The longer I go without alcohol, the less brain space it takes up. But occasionally a thought or craving will appear and, though fleeting, the intensity is surprising.

It’s been nearly eight years. Eights years! I spend most of my mental energy on things like kindness, honesty, service, and finding my glasses. But yesterday, tidying after a weekend of company, I felt a ZAP of wanting while handling the recycling.

I am generally comfortable being around normies drinking normally (which, I constantly say on The Bubble Hour, should be considered ABNORMAL because alcohol is addictive).

My rules are simple: I don’t buy it or pour it for others. I don’t handle the empties, more out of sassy contempt for stupid alcohol than anything. My husband is quick to considerately buffer me from theses tasks, anyway.

Our company this weekend was low-key and didn’t drink much more than a glass with dinner. We had a wonderful visit and lots of fun enjoying snow and sunshine. I was neither stressed nor triggered all weekend.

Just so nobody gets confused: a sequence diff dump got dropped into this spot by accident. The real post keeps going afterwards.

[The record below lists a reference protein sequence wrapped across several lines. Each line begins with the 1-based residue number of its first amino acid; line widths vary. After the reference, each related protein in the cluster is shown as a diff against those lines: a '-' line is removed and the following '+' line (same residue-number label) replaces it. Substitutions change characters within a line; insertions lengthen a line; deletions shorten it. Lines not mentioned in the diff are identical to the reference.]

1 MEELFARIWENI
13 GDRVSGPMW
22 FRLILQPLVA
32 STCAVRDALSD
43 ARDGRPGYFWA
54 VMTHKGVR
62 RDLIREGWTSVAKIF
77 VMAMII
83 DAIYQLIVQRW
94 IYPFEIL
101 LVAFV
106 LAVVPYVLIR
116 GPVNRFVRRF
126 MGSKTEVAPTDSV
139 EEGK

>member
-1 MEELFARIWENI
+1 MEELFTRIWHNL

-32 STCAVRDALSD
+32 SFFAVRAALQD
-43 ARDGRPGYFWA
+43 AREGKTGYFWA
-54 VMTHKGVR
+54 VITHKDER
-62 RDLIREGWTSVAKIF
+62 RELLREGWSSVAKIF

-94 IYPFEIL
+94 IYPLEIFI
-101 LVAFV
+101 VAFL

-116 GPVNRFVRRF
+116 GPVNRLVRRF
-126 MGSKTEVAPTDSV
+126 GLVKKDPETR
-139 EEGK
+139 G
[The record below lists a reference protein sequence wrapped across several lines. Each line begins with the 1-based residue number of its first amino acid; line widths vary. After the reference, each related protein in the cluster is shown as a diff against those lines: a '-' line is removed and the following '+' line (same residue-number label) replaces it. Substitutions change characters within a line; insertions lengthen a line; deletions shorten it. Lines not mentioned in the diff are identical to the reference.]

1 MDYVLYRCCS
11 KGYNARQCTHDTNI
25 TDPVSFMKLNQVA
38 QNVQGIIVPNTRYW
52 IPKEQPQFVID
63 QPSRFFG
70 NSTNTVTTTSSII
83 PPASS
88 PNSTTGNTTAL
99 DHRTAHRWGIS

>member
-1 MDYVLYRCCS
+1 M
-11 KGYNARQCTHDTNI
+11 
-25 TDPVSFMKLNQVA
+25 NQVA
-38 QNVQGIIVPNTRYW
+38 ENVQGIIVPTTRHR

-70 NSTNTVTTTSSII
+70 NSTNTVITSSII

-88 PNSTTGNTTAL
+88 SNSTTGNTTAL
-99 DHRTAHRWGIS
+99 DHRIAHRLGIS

After everyone left, my husband and I busied ourself with our typical after-company routine. I cleaned the kitchen and ran the towels through the laundry. He did his usual things but failed to notice some empty wine bottles on the counter.

I’d seen them the night before and wished they were gone but knew he’d get to them. When they were still there the next day I said to myself, “Oh for heaven’s sake, just rinse them and toss them in the recycling.” No big deal.

Except. They weren’t all empty. There was some white wine left in one and the moment I discovered this I had a vision of swallowing it greedily, alone in my kitchen.

I paused ever so briefly before pouring it down the drain to acknowledge that I’d just made a choice.

Eight years in, every day, consciously or not, I make a decision.

I don’t have to be sober. I want to be sober. I get to be sober. I choose to be sober.

If you’re struggling, take heart. It does get easier. Don’t be discouraged to hear that cravings never go away entirely, because that’s not necessarily a bad thing. It’s just a reminder to never take our freedom and health for granted.